Nothing But Thieves discuss why it’s time to change the way we talk about mental health

The band have also re-recorded 'Broken Machine' for the #IAMWHOLE campaign for Mental Health Day

Nothing But Thieves have spoken out to challenge the way that people talk about mental health and depression, and have re-recorded their track ‘Broken Machine’ for the #IAMWHOLE campaign.

Today to mark World Mental Health Day, Nothing But Thieves join the likes of Nick Grimshaw, Liam Gallagher, Ed Sheeran, James Corden, Professor Green, Adele Roberts, Anna Williamson and many more as as ambassadors of the new #IAMWHOLE campaign with the YMCA and NHS. New research shows that nine out of ten youngsters have come across negative stereotypes about mental health in everyday speech that need to be challenged.

To help raise awareness, Nothing But Thieves have discussed the impact that such harmful language can have. To launch the campaign, they have have also re-recorded ‘Broken Machine’ with a string section and performed a special gig at the BT Tower in London.


“The use of language that a lot of people choose to use when discussing mental health is just very derogatory,” frontman Conor Mason told NME. “It makes someone who’s going through it feel very small and unimportant. People need to realise how important it is to be listened to and to be taken seriously. Saying stuff like ‘it’ll be fine, it’ll get better, it’s all in your head’ – it’s unassuming and conversational but very hard to hear when you’re going through it. Just because it’s physical, doesn’t mean it’s not there.

“A couple of years ago I wasn’t really that attentive to it, then I had a big change of heart and mind and I want people to be able to understand that too.”

“Young people have told us that stigma is the main reason why they don’t talk about their mental health difficulties or seek help,” Denise Hatton, Chief Executive for YMCA England & Wales told NME. “It comes in many different forms and most young people experience stigma through harmful language and negative stereotypes.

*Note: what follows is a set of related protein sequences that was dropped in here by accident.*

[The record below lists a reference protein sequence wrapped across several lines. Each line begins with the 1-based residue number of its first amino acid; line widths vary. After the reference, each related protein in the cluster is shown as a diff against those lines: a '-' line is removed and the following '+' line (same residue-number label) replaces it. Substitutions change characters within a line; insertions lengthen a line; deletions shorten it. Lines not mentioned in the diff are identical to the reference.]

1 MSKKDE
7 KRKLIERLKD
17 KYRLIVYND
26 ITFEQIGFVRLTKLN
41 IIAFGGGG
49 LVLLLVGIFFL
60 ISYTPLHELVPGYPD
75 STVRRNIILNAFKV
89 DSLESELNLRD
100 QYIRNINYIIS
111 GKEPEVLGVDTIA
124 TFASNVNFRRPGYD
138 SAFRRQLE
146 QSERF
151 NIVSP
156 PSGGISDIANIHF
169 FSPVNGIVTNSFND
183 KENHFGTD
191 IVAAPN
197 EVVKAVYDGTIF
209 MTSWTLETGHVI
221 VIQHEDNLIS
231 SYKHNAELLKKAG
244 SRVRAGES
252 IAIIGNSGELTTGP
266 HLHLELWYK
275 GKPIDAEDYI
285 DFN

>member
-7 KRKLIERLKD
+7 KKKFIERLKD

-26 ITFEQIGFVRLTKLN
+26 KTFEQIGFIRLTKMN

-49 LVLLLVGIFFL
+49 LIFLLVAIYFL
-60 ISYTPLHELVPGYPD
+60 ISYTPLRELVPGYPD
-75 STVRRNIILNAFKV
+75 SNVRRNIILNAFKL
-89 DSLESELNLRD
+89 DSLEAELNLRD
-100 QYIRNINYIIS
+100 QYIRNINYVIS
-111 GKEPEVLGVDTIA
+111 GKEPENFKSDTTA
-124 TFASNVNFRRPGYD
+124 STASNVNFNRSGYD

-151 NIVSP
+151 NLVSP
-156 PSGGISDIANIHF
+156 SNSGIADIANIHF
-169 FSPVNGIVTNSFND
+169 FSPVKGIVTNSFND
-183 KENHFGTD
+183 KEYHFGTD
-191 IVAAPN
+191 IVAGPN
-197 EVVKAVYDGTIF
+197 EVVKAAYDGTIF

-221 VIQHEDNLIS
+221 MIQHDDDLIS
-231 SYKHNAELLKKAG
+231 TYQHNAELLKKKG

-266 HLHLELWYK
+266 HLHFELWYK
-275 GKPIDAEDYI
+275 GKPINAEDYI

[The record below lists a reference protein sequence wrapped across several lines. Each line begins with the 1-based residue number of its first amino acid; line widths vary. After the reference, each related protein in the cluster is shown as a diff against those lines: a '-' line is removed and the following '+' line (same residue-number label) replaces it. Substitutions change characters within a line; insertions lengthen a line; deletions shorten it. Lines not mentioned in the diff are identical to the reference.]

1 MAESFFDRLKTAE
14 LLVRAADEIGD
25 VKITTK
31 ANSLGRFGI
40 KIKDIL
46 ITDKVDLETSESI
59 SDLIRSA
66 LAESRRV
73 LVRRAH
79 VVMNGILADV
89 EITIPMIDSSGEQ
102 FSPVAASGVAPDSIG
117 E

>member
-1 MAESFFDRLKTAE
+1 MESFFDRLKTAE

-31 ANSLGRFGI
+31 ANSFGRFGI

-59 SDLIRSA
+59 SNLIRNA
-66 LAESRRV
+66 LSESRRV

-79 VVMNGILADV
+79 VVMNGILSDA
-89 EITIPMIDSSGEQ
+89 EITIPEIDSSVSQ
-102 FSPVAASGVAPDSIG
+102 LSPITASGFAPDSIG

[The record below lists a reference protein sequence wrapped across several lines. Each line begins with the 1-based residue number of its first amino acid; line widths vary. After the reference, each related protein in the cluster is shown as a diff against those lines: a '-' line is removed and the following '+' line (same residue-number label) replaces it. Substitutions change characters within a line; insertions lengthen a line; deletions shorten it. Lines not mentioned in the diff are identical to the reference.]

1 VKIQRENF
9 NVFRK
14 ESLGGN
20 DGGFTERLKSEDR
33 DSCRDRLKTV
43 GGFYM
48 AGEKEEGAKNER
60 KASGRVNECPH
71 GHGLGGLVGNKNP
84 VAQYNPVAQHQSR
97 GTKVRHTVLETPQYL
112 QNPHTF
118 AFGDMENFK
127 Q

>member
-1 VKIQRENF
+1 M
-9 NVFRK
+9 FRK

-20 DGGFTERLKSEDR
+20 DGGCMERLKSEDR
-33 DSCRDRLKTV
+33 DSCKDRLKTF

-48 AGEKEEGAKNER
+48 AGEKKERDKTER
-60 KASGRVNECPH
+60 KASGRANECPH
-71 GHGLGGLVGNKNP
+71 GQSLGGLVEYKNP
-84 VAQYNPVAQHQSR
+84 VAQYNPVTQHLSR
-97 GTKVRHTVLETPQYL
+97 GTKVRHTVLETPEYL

“Simple expressions such as ‘snap out of it’, ‘it’s just a phase’ or ‘you’re crazy’ can cause serious damage for someone who’s already struggling. If we want people to feel confident enough to talk about their difficulties and seek help, we need to start challenging society on the way it talks and also challenge ourselves. Only by being accountable for our own actions can we really drive change.

She added: “The #IAMWHOLE campaign is working with famous faces including Connor from Northing But Thieves, and Jordan Stephens, to show young people in particular that mental health difficulties can affect everyone and there’s no shame in talking about it. By raising awareness of the issue and educating people on harmful language and stereotypes, we are tackling stigma one word at the time.”



  • More than four in five (81%) young people have heard negative words and stereotypes about mental health
  • 60% of young people said social media is where they most frequently saw negative words and stereotypes about mental health
  • 72% of those hearing or seeing negative language and stereotypes believe social media is the most common place for people pick these up
  • Only 30% of young people who have heard or seen stereotypes and negative language say they are used with the intent to cause harm, with the majority (79%) putting their use down to a lack of understanding about mental health.
  • 74% of young people who have heard and seen negative words and stereotypes say people must be educated about mental health to stop these, while 70% say talking about mental health will help tackle the issue.
  • Two thirds (66%) of young people who have seen or heard harmful words and negative stereotypes relating to mental health say it is simply part of everyday language, with ‘psycho’, ‘retard’ and ‘attention seeker’ being among the most commonly used words, new research from youth charity YMCA has revealed.

For more information on the #IAMWHOLE campaign, visit here.



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